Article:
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A friendly exchange with Dane Cameron yesterday in the immediate aftermath of his confirmation for the Team Penske and Acura Motorsports sports car program centered on the fact that somehow, he’s still only 28 years old.

This seems hard to believe considering all that Cameron has accomplished in the North American sports car landscape, but yet still hasn’t quite received the major notoriety within the national racing consciousness beyond the hardcore followers of the sport.

Cameron could well have been an open-wheel star but like many others in the mid-to-late 2000s, was a victim of terrible timing. After cleaning up in the 2007 Star Mazda championship (now Pro Mazda) with JDC Motorsports, Cameron’s reward was graduating into Formula Atlantic in 2008… the same year Champ Car folded and its assets were absorbed by INDYCAR.

Nonetheless Cameron, the son of longtime winning racing engineer Rick Cameron, was always high on speed and potential and showed it in a variety of sports car outings over the years to come.

He raced primarily the screaming, rotary-powered Mazda RX-8s in GRAND-AM, then raced a variety of prototypes in the following years before landing his first major drive within the merged sports car championship, at Turner Motorsport in 2014 with a BMW Z4 GT3 – and promptly won the GT Daytona class title.

A move to Action Express Racing was the next step in his career growth, joining the established Daytona Prototype championship-winning outfit with Eric Curran and Whelen Engineering in the team’s second car. That team took time to grow but still won quickly and contended for the title in its first year, prior to breaking through and winning last year’s title.

Cameron’s 2017 season has been an exercise in frustration as the landscape of the merged IMSA WeatherTech SportsCar Championship has changed. Expected to defend the title, Cameron and Curran have instead struggled for the same level of metronomic consistency of the last two years and Cameron, who’s still blindingly quick, has often been playing catchup in the more aero dependent Cadillac as the Action Express team has worked to understand the baseline Dallara chassis that lies underneath the Cadillac DPi bodywork. Coming from a period of success with Coyote, that chassis change for the team shouldn’t be overlooked.

Arguably the flashpoint of Cameron’s 2017 campaign came early on at Long Beach, with a rare unforced error trying to close the gap after going in too deep into the tight, tricky 90-degree right-hander. It wrote off a car and forced the team into a scramble drill prior to the next round at Circuit of The Americas.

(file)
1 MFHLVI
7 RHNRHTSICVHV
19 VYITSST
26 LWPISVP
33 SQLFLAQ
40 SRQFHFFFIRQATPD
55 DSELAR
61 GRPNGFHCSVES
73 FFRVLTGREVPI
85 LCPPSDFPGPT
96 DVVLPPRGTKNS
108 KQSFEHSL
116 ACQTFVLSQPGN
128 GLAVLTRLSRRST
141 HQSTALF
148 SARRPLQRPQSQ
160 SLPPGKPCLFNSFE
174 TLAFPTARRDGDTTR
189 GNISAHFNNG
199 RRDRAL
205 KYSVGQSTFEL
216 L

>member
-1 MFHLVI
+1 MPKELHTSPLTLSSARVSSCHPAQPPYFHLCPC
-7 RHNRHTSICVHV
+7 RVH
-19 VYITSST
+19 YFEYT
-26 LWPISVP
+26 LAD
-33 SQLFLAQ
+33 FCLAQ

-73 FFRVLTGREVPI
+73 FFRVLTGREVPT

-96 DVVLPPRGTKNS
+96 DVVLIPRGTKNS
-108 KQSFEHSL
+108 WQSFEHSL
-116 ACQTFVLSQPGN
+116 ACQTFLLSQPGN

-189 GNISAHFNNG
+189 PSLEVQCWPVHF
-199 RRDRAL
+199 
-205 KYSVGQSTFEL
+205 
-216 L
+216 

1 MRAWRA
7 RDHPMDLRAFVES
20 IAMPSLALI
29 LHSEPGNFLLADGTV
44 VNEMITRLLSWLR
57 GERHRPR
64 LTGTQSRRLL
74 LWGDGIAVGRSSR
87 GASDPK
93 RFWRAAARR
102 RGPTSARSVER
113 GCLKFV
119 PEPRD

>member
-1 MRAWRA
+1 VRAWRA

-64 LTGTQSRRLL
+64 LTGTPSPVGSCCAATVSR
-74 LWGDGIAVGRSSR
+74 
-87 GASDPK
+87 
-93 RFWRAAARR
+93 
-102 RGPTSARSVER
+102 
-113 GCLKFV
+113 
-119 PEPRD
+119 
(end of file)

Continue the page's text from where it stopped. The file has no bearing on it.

Just three races into the season, it also left Cameron and Curran 26 points back of the Taylor brothers – a near insurmountable gap to overcome over seven races given IMSA’s points system makes it difficult to gain more than a handful of points per race. As it sits now, they’re 31 points back, five races later and with only two more to go.

Was a change of scenery inevitable for Cameron? Given the timing and opportunity available here, Cameron was always a natural fit. Although the Cameron/Curran pairing won last year’s title, few seasoned paddock observers will have rated it as the top one on the grid.

Much like Josef Newgarden in IndyCar or Ryan Blaney in NASCAR, Cameron is that 2017 type of “Penske perfect” type of driver – still under 30, with a lot of his future ahead of him, but enough experience built up to add his name to the Penske file now.

He’s business-first, with the clean-cut look, who is all business on the track but does have a sneaky sense of humor beneath the surface. Cameron, who’s married to wife Sarah and has two kids, chooses his words carefully; brevity is one of his skill sets, as he’s always careful of what he says and how he says it. He already lives in North Carolina, so that means he’s already close to the shop.

One of the cool things Penske can provide is a cross-promotional platform between its other series. And sure, you don’t expect to see Cameron racing in NASCAR, IndyCar or V8 Supercars anytime soon – though he’d probably excel in any opportunity if given the chance with the variety of cars he’s already raced – but the brand exposure for him can get built up here in the years to come, especially as he’s paired with a known name in teammate Juan Pablo Montoya, who was winning titles in the 1990s when Cameron had only just reached double digits in age. Add him to the “Penske Games” social media video series next year, and it’ll be interesting to see what side of his personality emerges.